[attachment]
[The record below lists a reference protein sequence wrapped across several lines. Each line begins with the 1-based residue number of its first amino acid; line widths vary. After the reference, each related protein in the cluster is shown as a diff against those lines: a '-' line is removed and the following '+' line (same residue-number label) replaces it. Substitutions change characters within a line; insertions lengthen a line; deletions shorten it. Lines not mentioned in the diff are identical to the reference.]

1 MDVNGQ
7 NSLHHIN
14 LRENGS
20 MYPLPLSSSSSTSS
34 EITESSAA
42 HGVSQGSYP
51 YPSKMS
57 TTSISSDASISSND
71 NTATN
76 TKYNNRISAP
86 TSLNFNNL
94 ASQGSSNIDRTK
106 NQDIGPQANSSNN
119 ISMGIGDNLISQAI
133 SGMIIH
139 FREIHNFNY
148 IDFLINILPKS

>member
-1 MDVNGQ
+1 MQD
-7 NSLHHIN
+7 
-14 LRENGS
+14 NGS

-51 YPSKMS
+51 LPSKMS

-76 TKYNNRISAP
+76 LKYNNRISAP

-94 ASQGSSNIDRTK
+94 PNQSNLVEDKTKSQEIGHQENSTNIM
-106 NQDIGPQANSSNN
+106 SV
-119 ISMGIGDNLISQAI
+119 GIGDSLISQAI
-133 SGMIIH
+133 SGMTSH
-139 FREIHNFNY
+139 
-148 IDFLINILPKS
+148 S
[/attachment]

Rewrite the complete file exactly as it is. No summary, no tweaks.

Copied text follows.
[The record below lists a reference protein sequence wrapped across several lines. Each line begins with the 1-based residue number of its first amino acid; line widths vary. After the reference, each related protein in the cluster is shown as a diff against those lines: a '-' line is removed and the following '+' line (same residue-number label) replaces it. Substitutions change characters within a line; insertions lengthen a line; deletions shorten it. Lines not mentioned in the diff are identical to the reference.]

1 MDVNGQ
7 NSLHHIN
14 LRENGS
20 MYPLPLSSSSSTSS
34 EITESSAA
42 HGVSQGSYP
51 YPSKMS
57 TTSISSDASISSND
71 NTATN
76 TKYNNRISAP
86 TSLNFNNL
94 ASQGSSNIDRTK
106 NQDIGPQANSSNN
119 ISMGIGDNLISQAI
133 SGMIIH
139 FREIHNFNY
148 IDFLINILPKS

>member
-1 MDVNGQ
+1 MQD
-7 NSLHHIN
+7 
-14 LRENGS
+14 NGS

-51 YPSKMS
+51 LPSKMS

-76 TKYNNRISAP
+76 LKYNNRISAP

-94 ASQGSSNIDRTK
+94 PNQSNLVEDKTKSQEIGHQENSTNIM
-106 NQDIGPQANSSNN
+106 SV
-119 ISMGIGDNLISQAI
+119 GIGDSLISQAI
-133 SGMIIH
+133 SGMTSH
-139 FREIHNFNY
+139 
-148 IDFLINILPKS
+148 S